Allergic to Dogs and Allergies in Dogs Resource

Allergy Response – Sequence of Events of an Allergy Reaction

There are 2 possible phases of a typical allergy response (i.e. Type 1 Hypersensitivity) mounted by the immune system of the host in response to an allergen, but the later one (late-phase response) may not always develop.

1. Acute Response i.e. early-phase

PART 1: Production of SENSITIZED cells
Occurs on exposure to allergen for the FIRST time

The allergen encounters an APC cell
(professional Antigen-Presenting Cell)
which causes the following response:

White blood cells (WBC)

Lymphocytes (type of WBC)

T-cells (involved in immune response)
TH2 lymphocytes produce a cytokine
(type of chemical mediator or signalling molecule) called Interleukin-4 (IL-4)
B-cells (produce antibodies)
Interact with TH2 lymphocytes and IL-4 to produce IgE
IgE is secreted into blood and coats specific immune cells (mast cells and basophils) by binding to IgE-receptors (FcεRI) on their surface. This produces cells that are now sensitized to the allergen.

Occurs on SUBSEQUENT exposure to allergen

  • The allergen and sensitized cells bind, which activates structures (granules) to release inflammatory chemical mediators. This process is known as degranulation.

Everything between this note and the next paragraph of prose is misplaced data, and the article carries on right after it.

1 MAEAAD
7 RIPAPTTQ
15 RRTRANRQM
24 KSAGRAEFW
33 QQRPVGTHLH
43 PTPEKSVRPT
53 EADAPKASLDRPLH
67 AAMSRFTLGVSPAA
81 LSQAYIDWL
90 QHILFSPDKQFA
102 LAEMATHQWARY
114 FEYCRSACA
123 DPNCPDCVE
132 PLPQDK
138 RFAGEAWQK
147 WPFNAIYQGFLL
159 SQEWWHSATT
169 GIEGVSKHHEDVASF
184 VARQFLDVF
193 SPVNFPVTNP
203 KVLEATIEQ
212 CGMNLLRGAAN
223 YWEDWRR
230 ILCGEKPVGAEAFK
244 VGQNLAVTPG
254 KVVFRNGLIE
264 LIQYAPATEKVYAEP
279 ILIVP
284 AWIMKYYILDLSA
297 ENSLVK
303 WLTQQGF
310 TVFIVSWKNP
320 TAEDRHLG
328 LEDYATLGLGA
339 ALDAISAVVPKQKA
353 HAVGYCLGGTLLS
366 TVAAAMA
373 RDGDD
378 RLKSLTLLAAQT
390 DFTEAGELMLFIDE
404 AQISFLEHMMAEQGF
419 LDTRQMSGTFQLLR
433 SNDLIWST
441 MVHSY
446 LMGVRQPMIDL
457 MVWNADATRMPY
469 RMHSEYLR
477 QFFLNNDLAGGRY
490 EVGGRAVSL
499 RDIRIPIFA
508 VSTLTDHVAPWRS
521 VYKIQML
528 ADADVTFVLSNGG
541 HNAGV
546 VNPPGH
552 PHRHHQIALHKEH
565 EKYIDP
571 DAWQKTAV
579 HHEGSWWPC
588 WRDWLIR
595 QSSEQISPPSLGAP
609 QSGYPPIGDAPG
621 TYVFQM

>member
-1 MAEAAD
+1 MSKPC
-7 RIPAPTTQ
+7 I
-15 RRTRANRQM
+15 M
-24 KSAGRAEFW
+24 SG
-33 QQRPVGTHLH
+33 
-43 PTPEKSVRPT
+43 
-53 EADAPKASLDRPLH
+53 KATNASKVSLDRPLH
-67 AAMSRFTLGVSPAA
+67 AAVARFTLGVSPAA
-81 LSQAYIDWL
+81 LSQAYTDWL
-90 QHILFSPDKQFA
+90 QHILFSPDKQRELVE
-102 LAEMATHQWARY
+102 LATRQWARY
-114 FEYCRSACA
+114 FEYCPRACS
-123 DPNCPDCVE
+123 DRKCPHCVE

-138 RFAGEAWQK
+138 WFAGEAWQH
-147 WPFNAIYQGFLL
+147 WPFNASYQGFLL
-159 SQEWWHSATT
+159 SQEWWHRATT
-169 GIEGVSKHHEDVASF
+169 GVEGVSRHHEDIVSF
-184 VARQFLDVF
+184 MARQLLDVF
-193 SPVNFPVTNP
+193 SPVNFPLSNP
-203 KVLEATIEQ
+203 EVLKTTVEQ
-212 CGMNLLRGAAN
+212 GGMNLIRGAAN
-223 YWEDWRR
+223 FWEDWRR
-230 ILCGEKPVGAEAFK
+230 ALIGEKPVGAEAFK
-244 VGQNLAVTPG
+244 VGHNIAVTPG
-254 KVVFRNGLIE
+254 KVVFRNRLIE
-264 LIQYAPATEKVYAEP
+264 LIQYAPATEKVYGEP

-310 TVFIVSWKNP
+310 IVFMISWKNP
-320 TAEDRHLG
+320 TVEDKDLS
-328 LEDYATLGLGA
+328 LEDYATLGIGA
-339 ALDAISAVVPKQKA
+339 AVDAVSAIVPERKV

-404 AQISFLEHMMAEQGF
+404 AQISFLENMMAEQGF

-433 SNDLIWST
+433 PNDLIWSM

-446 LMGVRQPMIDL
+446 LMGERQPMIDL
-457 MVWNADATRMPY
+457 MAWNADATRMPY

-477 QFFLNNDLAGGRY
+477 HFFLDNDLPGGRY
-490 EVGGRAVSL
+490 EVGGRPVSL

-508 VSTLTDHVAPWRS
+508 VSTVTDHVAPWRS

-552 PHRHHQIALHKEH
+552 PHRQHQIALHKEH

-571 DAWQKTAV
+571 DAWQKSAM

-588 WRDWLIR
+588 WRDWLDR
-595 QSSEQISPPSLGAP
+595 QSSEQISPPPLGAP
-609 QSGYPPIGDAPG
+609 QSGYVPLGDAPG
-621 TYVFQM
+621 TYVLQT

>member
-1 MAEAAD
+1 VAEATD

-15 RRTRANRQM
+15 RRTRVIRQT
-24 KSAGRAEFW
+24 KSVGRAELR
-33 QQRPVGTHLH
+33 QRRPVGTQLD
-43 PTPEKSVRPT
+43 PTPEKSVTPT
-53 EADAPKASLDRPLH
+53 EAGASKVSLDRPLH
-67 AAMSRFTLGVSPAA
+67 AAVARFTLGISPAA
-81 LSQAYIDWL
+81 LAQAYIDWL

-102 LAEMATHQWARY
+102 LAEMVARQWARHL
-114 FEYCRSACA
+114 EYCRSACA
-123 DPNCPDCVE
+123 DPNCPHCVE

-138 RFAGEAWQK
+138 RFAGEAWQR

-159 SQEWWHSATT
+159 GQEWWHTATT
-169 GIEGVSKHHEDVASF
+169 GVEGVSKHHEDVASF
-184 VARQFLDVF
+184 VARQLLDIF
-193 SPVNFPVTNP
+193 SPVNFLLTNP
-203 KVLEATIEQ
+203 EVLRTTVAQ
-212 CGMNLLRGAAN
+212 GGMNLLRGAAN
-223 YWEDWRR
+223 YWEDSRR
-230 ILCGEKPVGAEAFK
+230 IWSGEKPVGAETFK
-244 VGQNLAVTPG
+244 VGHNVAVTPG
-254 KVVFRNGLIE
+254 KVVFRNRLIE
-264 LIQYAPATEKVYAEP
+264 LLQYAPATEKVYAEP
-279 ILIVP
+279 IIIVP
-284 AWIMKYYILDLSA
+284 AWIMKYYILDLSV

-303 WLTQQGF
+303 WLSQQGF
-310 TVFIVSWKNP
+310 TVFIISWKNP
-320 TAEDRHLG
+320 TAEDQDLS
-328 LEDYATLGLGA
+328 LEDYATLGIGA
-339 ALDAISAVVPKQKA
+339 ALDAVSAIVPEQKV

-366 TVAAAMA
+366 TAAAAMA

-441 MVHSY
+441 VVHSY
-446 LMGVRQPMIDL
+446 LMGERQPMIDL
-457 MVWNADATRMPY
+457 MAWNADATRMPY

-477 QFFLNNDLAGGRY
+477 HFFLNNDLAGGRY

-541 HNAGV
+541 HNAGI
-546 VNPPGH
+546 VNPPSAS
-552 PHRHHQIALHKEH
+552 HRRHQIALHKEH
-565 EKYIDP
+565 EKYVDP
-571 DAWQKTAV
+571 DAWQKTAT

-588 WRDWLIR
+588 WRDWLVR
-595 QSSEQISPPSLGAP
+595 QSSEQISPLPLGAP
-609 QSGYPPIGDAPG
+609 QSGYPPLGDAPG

• The released inflammatory chemical mediators will then carry out their modus operandi resulting in the symptoms of an allergic response. The nature and severity of the symptoms will depend on a number of variables including the individual, the allergen and its mode of introduction.
  • In a person sensitized to a given allergen, the acute response phase occurs within seconds or minutes of subsequent exposure to the allergen.

Allergy Response  Sequence of Events of an Allergy Reaction


 2. Late-Phase Response

  • As the inflammatory chemical mediators of the acute response decline, there is an influx of various white blood cells (eosinophils, lymphocytes, macrophages and neutrophils) to the affected areas.
  • Mast cell cytokines (type of signalling molecule or chemical mediator) and inflammatory chemical mediators released from eosinophils appear to play a notable role, as does the recruitment of TH2 lymphocytes.
  • If a late-phase response occurs, it typically develops between 2 to 24 hours after exposure to the allergen.
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